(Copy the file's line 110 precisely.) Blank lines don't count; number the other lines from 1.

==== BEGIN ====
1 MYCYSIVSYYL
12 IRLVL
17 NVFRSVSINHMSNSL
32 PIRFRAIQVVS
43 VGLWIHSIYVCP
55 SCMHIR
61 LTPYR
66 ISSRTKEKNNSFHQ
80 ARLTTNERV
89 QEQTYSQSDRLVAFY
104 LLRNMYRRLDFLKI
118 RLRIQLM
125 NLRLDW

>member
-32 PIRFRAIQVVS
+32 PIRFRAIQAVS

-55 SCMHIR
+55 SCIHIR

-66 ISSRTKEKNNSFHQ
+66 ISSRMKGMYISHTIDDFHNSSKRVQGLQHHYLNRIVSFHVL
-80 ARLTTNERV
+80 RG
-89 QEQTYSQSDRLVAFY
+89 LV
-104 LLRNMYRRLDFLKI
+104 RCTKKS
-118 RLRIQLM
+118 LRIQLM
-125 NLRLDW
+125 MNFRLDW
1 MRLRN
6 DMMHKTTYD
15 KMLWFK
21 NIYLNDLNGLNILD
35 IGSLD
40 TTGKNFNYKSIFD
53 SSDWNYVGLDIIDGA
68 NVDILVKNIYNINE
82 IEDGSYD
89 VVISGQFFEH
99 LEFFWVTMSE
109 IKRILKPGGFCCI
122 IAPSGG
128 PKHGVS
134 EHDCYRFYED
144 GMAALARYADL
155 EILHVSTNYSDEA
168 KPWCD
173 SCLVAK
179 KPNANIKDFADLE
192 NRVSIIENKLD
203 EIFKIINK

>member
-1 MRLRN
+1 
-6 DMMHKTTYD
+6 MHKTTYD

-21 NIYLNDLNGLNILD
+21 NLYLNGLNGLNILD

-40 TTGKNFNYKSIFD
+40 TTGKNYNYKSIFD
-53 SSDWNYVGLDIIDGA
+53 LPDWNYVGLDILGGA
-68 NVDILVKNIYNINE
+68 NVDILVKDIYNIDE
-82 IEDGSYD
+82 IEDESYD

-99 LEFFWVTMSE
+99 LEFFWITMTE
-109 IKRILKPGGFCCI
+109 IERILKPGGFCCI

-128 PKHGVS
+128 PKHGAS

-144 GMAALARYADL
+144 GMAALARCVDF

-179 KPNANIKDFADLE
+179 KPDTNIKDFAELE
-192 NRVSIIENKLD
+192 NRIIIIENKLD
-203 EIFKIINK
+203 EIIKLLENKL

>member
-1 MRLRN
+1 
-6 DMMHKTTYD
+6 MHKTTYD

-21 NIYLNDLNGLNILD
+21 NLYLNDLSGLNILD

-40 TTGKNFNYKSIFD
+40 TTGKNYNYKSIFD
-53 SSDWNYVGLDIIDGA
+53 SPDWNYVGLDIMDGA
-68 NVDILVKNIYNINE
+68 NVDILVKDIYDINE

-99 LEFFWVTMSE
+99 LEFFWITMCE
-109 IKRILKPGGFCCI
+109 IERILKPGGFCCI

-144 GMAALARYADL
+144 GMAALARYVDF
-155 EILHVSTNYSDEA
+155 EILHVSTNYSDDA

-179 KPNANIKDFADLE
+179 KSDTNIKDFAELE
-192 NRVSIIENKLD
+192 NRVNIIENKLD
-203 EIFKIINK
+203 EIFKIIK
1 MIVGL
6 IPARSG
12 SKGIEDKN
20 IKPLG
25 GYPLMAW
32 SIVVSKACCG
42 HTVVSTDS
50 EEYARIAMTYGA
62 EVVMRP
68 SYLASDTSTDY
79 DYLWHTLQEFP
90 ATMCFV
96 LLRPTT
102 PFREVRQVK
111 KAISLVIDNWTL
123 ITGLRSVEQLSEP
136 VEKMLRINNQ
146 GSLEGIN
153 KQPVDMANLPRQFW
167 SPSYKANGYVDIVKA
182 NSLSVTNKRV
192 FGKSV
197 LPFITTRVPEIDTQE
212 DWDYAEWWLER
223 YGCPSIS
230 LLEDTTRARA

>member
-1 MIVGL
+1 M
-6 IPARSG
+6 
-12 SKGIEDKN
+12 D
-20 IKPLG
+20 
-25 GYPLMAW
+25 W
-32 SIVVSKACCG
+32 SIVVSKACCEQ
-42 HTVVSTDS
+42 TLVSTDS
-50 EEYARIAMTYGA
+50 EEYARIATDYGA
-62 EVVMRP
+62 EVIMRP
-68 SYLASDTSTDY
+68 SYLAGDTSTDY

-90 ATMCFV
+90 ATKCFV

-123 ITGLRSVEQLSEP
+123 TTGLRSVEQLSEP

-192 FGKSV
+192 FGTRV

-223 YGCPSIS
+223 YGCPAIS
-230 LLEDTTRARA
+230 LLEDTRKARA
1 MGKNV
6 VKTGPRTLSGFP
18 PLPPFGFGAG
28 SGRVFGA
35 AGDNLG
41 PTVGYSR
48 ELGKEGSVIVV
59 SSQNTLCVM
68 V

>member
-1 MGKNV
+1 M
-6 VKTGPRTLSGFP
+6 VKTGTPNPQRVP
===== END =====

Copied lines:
6 IPARSG